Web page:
Seeds are being colonised by big corporates. Rice, until now, is not yet fully colonized by the seed industry with farmers retaining the ability to save and replant those seeds. Rice is also a key staple food in many Global South countries which are currently at the centre of today’s food price crisis.
As the world faces a worsening food crisis – the third in 15 years – various analyses point out that we face a food price crisis and not a shortage of food. Farmers around the world are grappling with a doubling and even tripling of prices for inputs, especially chemical fertilisers.. Consumers can’t afford the spiraling costs of food either, with global food prices rising by 33.5 percent for the past two years, and expected to increase even more this year.
While the number of hungry people across the globe has almost doubled in the past two years, multinational food and agriculture corporations have at the same time reaped in billions of dollars of ballooning profits. Billionaires involved in the food and agribusiness sector have seen their wealth increase by US$ 382 billion (45%) over the past two years–an indication of how multinational corporations are exploiting and directly benefiting from the crisis.
Among those corporations areSyngenta, which received US$ 8.9 billion profit – a 26 percent increase – in the first quarter of 2022. Syngenta owns the license of technology used to develop Golden Rice.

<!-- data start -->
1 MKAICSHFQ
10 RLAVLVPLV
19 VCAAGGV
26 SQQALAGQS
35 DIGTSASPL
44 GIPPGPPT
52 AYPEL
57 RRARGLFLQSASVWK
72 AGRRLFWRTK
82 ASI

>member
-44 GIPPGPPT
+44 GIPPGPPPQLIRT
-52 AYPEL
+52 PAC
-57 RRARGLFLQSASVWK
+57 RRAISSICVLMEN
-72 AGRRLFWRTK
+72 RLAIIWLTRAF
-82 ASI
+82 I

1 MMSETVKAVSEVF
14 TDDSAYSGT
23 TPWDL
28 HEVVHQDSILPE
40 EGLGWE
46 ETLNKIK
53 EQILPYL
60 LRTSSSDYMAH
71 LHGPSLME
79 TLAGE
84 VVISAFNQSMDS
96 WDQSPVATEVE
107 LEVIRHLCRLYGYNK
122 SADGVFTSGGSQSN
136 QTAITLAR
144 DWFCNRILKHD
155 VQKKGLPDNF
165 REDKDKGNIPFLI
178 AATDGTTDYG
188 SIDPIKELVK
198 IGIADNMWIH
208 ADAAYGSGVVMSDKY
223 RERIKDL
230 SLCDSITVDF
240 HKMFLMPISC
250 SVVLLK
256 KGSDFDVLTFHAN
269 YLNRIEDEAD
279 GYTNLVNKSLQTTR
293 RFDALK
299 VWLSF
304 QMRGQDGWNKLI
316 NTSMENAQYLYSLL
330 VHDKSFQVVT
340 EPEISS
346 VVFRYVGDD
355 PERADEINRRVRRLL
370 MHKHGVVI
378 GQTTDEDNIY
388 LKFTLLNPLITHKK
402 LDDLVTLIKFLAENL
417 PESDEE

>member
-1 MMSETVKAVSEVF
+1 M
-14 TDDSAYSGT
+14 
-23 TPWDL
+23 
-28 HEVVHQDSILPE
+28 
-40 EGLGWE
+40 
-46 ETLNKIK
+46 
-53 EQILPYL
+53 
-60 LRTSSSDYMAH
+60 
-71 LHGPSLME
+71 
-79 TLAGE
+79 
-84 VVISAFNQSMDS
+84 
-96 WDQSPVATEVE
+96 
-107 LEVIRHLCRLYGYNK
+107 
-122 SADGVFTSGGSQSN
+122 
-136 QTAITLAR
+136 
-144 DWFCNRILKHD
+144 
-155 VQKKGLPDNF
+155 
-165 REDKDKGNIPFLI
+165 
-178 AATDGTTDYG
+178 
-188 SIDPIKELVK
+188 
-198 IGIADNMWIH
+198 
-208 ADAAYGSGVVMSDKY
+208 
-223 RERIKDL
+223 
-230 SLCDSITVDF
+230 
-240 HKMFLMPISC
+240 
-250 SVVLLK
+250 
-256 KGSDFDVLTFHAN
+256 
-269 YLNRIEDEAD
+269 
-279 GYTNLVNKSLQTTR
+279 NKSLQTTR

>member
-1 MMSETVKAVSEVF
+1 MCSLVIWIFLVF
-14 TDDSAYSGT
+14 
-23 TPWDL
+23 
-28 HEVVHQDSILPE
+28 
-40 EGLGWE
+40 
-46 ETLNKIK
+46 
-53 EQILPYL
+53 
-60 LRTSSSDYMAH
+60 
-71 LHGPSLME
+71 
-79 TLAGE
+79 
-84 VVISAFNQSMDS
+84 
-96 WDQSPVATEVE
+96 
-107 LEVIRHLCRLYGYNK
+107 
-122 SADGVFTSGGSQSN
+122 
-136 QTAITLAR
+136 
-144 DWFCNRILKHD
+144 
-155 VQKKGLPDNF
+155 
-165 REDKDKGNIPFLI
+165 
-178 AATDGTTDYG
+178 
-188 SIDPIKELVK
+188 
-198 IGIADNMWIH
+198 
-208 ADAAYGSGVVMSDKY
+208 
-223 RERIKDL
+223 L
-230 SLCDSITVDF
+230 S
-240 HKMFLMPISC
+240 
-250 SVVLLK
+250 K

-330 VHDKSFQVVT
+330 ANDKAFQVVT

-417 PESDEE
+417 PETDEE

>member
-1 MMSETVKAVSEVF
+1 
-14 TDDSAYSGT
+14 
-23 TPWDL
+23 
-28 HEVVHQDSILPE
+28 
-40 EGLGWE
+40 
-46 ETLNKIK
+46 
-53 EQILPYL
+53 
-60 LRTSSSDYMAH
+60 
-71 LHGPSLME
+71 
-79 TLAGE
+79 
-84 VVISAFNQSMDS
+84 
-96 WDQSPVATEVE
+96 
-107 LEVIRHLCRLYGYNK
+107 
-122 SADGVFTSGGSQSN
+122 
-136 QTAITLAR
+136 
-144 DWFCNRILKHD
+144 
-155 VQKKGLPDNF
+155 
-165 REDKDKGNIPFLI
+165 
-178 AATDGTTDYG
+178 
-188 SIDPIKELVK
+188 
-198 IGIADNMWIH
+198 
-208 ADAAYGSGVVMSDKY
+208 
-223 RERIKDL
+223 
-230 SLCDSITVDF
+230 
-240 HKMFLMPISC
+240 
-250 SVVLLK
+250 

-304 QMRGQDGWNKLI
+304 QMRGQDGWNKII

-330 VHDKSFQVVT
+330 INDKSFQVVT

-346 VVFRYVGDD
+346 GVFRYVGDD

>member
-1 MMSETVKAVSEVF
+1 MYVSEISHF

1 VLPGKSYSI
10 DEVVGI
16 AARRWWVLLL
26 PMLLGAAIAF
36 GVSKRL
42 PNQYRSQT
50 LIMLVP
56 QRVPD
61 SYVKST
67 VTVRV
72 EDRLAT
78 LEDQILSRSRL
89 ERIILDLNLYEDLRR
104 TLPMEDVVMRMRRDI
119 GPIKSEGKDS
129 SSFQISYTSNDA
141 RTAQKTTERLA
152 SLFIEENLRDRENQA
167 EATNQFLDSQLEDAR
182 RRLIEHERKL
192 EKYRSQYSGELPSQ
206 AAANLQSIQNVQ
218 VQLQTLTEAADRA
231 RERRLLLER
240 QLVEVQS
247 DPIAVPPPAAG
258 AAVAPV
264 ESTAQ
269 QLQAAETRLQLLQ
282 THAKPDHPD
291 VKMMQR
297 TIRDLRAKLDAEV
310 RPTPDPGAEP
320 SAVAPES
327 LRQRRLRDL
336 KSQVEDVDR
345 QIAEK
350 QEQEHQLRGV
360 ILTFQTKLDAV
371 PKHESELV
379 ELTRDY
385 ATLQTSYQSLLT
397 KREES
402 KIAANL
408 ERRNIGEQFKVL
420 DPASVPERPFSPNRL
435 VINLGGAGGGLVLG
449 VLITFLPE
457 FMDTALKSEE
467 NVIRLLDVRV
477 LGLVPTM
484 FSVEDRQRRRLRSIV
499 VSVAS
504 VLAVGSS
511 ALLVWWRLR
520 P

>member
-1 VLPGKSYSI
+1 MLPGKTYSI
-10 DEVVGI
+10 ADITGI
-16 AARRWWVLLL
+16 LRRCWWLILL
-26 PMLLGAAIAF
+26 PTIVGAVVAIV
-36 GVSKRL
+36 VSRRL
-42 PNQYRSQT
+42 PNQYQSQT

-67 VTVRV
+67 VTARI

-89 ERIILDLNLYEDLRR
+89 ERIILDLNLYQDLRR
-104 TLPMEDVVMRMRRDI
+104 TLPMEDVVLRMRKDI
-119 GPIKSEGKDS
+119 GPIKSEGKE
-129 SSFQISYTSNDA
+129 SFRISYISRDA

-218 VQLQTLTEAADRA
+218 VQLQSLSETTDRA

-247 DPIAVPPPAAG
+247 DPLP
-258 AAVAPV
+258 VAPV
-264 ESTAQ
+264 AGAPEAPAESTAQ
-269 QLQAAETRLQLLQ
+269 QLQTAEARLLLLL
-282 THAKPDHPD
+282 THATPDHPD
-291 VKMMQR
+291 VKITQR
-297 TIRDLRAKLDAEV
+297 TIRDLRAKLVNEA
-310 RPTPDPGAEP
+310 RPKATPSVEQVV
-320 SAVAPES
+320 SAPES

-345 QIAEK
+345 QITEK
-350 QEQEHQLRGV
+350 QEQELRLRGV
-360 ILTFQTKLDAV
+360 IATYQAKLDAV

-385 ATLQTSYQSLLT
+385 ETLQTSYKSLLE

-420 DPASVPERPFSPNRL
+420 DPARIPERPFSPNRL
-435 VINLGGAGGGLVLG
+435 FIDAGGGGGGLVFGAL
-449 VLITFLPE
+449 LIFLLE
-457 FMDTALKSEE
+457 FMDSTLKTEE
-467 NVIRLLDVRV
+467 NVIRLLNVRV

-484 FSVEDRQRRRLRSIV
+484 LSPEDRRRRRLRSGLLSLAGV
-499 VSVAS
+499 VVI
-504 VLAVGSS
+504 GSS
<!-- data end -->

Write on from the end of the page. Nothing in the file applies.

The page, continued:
The commercialization of Golden Rice in the Philippines and the promotion and de-regulation of GMOs, including gene-edited crops, across the globe during a period of intense food crisis does not bode well. It threatens to exacerbate inequality and contribute further to the loss of people’s food sovereignty–one of the main reasons why hundreds of millions remain food insecure, despite supposed “advances” in plant technology.
Proponents of Golden Rice said that farmers would be able to grow them without additional inputs. But Philippine’s farmers-scientists group MASIPAG found from their conversation with farmers on one of the identified pilot-deployment sites of Golden Rice that besides the GM rice seeds that are given to the farmers, they were also promised with fertilizers and inputs, such as chemical herbicides to sustain its cultivation. This opens up another possibility of introgression of herbicide-tolerant traits to Golden Rice, potentially making it more hazardous and may also burden farmers with increased costs of production.
The past two decades have already proven the adverse impacts of GM crops on farmers. In countries like the Philippines, Bangladesh and India increasing prices of GM seeds and the dramatic decline of farmers’ income have driven rural families deeper into indebtedness, caused contamination of traditional varieties, and led to adverse health impacts.
The Stop Golden Rice Network is alarmed at how the commercialisation of Golden Rice could contaminate and further erode the rich diversity of rice in many Asian countries. Field trials that have been conducted so far have only looked at the agronomic traits of Golden Rice, and not its long-term effects on the environment, including its possible effects on the genetic diversity of the thousands of rice varieties being cared for by small scale farmers and indigenous peoples. While rice is a self-pollinating crop, cross-contamination is still inevitable. Contamination can also occur through seed mixing.